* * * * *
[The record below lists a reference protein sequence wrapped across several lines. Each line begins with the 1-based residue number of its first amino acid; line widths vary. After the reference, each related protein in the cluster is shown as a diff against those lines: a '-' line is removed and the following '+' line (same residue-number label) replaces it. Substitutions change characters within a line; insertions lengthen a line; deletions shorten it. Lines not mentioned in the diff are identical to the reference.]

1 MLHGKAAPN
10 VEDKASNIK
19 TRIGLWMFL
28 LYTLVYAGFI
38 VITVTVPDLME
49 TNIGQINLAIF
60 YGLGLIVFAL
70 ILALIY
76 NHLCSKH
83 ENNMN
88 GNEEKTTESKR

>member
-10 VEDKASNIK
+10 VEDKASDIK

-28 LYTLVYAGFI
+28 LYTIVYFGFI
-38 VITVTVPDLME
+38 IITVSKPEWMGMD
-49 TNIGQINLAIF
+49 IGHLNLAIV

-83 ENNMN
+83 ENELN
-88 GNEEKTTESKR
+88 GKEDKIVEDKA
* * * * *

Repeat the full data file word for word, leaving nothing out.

[The record below lists a reference protein sequence wrapped across several lines. Each line begins with the 1-based residue number of its first amino acid; line widths vary. After the reference, each related protein in the cluster is shown as a diff against those lines: a '-' line is removed and the following '+' line (same residue-number label) replaces it. Substitutions change characters within a line; insertions lengthen a line; deletions shorten it. Lines not mentioned in the diff are identical to the reference.]

1 MLHGKAAPN
10 VEDKASNIK
19 TRIGLWMFL
28 LYTLVYAGFI
38 VITVTVPDLME
49 TNIGQINLAIF
60 YGLGLIVFAL
70 ILALIY
76 NHLCSKH
83 ENNMN
88 GNEEKTTESKR

>member
-10 VEDKASNIK
+10 VEDKASDIK

-28 LYTLVYAGFI
+28 LYTIVYFGFI
-38 VITVTVPDLME
+38 IITVSKPEWMGMD
-49 TNIGQINLAIF
+49 IGHLNLAIV

-83 ENNMN
+83 ENELN
-88 GNEEKTTESKR
+88 GKEDKIVEDKA